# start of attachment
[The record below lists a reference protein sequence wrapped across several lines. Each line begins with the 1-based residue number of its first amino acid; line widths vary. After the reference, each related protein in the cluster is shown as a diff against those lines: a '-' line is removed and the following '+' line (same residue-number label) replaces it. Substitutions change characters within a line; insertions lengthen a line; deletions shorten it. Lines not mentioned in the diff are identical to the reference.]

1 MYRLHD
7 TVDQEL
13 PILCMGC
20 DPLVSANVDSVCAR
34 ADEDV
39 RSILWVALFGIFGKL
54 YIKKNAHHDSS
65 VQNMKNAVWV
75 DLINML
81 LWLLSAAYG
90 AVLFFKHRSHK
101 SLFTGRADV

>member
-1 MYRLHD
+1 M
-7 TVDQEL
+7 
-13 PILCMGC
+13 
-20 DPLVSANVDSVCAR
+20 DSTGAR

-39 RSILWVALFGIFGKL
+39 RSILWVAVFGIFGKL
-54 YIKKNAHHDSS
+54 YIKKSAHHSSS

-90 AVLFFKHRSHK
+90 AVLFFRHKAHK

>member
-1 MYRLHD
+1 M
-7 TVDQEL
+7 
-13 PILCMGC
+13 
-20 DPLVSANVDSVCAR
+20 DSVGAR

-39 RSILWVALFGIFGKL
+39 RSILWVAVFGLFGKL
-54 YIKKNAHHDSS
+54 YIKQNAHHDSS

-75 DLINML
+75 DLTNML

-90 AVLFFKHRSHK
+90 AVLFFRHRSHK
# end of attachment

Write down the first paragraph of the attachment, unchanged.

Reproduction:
[The record below lists a reference protein sequence wrapped across several lines. Each line begins with the 1-based residue number of its first amino acid; line widths vary. After the reference, each related protein in the cluster is shown as a diff against those lines: a '-' line is removed and the following '+' line (same residue-number label) replaces it. Substitutions change characters within a line; insertions lengthen a line; deletions shorten it. Lines not mentioned in the diff are identical to the reference.]